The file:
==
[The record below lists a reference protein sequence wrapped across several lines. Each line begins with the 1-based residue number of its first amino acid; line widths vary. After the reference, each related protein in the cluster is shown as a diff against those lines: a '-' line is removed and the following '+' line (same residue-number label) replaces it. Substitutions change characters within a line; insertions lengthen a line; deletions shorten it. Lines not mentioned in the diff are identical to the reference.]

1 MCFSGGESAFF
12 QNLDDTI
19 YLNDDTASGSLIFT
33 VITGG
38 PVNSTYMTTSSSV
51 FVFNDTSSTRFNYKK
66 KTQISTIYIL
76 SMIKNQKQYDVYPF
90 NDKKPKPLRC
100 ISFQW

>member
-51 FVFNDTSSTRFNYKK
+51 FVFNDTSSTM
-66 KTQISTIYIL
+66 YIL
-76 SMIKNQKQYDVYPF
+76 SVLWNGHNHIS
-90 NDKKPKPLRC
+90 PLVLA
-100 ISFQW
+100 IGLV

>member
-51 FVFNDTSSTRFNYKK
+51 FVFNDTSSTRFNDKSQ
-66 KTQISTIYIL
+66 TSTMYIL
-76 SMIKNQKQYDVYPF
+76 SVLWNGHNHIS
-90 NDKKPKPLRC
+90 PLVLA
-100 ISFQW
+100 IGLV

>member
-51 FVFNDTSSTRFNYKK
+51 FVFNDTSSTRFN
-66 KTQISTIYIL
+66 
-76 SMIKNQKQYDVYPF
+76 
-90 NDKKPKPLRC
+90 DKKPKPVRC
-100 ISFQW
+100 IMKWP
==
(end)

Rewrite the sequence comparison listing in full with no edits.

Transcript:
[The record below lists a reference protein sequence wrapped across several lines. Each line begins with the 1-based residue number of its first amino acid; line widths vary. After the reference, each related protein in the cluster is shown as a diff against those lines: a '-' line is removed and the following '+' line (same residue-number label) replaces it. Substitutions change characters within a line; insertions lengthen a line; deletions shorten it. Lines not mentioned in the diff are identical to the reference.]

1 MCFSGGESAFF
12 QNLDDTI
19 YLNDDTASGSLIFT
33 VITGG
38 PVNSTYMTTSSSV
51 FVFNDTSSTRFNYKK
66 KTQISTIYIL
76 SMIKNQKQYDVYPF
90 NDKKPKPLRC
100 ISFQW

>member
-51 FVFNDTSSTRFNYKK
+51 FVFNDTSSTM
-66 KTQISTIYIL
+66 YIL
-76 SMIKNQKQYDVYPF
+76 SVLWNGHNHIS
-90 NDKKPKPLRC
+90 PLVLA
-100 ISFQW
+100 IGLV

>member
-51 FVFNDTSSTRFNYKK
+51 FVFNDTSSTRFNDKSQ
-66 KTQISTIYIL
+66 TSTMYIL
-76 SMIKNQKQYDVYPF
+76 SVLWNGHNHIS
-90 NDKKPKPLRC
+90 PLVLA
-100 ISFQW
+100 IGLV

>member
-51 FVFNDTSSTRFNYKK
+51 FVFNDTSSTRFN
-66 KTQISTIYIL
+66 
-76 SMIKNQKQYDVYPF
+76 
-90 NDKKPKPLRC
+90 DKKPKPVRC
-100 ISFQW
+100 IMKWP